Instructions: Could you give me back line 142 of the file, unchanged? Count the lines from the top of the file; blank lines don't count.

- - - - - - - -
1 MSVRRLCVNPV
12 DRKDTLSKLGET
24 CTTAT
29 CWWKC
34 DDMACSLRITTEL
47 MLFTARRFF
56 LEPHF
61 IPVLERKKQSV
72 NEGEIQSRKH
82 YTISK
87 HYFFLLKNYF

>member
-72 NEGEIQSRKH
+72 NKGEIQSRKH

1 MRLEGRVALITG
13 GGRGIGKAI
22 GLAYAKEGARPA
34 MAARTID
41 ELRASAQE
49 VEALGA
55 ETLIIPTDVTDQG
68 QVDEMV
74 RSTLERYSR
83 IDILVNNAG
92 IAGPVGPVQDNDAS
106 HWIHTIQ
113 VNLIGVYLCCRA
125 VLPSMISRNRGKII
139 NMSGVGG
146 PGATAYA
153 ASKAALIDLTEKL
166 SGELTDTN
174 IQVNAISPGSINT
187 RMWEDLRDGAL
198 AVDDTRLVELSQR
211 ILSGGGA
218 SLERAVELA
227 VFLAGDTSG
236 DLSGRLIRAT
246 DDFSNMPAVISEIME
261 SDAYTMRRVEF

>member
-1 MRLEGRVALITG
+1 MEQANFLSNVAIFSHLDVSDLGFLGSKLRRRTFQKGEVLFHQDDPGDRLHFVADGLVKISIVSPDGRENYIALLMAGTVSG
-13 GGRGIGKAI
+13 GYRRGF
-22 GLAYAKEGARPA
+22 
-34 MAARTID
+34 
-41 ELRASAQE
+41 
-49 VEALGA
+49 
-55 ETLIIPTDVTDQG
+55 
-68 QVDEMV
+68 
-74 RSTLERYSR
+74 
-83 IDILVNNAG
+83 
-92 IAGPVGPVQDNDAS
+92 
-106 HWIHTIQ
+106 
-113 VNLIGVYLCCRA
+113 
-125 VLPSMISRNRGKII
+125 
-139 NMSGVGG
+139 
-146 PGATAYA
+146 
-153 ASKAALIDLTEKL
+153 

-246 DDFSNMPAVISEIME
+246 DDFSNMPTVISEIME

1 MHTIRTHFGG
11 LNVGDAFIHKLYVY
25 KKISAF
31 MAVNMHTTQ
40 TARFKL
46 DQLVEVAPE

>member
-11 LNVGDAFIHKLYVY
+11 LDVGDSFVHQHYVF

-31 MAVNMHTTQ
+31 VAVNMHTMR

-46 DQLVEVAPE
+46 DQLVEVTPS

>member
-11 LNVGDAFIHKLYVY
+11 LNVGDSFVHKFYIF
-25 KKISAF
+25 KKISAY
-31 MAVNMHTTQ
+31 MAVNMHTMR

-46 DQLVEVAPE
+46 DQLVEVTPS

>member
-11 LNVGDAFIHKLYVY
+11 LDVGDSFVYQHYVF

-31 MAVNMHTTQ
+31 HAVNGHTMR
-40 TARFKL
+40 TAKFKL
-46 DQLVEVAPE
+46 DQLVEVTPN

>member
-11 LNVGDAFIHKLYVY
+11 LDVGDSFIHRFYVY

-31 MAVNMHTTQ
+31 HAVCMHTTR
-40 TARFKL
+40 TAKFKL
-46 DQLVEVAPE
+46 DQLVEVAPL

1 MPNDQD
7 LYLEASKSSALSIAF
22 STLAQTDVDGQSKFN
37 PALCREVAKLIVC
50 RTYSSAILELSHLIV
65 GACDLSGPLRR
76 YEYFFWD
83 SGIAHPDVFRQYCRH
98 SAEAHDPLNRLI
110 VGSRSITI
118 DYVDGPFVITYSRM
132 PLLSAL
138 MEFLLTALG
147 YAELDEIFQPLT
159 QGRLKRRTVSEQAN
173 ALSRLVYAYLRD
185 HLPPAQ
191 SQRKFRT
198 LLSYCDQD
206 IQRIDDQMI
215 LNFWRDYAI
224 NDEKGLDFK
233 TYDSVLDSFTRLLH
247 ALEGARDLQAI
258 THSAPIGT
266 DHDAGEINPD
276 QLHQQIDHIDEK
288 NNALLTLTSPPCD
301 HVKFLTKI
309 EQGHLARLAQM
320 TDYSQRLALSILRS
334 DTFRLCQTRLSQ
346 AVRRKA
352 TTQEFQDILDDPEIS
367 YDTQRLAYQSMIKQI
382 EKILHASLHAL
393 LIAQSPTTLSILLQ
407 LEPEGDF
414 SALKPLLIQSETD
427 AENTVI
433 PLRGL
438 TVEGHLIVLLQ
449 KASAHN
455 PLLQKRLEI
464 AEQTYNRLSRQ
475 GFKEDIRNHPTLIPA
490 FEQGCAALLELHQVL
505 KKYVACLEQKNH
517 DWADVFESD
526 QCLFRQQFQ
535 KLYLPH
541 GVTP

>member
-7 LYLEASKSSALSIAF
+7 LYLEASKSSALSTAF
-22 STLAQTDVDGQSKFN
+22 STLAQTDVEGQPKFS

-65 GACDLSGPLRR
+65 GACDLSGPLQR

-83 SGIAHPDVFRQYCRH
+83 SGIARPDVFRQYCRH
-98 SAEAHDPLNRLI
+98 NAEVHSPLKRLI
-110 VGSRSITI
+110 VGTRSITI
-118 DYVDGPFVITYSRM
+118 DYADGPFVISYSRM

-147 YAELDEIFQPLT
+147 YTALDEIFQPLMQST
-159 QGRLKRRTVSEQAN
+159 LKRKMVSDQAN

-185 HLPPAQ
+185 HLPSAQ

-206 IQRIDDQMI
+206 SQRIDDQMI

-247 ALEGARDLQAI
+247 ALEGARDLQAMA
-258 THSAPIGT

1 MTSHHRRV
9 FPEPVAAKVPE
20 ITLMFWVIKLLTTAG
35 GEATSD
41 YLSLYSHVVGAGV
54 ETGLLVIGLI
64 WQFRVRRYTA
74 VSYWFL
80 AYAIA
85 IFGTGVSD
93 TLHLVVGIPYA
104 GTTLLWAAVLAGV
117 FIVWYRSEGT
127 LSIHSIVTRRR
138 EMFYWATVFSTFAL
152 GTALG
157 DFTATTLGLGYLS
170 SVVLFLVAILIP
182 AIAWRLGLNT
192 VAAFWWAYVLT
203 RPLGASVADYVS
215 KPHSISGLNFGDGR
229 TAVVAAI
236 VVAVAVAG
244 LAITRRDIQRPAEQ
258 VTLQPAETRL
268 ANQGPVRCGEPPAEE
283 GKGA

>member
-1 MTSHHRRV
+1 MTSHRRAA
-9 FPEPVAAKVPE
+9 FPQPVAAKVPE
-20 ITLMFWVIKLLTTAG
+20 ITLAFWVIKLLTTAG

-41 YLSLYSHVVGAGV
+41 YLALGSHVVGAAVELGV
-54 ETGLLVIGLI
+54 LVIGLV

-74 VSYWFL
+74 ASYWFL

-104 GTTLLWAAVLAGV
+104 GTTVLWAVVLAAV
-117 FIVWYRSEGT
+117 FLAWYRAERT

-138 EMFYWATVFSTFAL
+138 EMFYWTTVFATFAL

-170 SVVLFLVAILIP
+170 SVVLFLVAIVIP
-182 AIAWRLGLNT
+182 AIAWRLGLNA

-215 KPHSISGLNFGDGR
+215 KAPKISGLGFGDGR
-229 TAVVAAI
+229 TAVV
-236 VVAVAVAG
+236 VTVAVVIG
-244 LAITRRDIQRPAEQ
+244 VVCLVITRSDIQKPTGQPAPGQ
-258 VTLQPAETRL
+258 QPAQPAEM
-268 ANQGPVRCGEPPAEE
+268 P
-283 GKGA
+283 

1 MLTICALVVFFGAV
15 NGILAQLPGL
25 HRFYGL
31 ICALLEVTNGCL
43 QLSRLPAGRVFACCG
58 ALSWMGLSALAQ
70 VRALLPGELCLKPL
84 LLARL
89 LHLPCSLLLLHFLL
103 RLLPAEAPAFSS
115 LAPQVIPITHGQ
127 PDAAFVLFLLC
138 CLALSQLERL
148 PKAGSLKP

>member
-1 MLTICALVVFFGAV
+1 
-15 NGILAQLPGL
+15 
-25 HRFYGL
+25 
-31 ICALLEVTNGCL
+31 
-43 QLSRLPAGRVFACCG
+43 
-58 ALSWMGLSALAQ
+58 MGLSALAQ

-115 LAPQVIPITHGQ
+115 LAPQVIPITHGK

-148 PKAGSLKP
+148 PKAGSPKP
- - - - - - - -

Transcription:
247 ALEGARDLQAI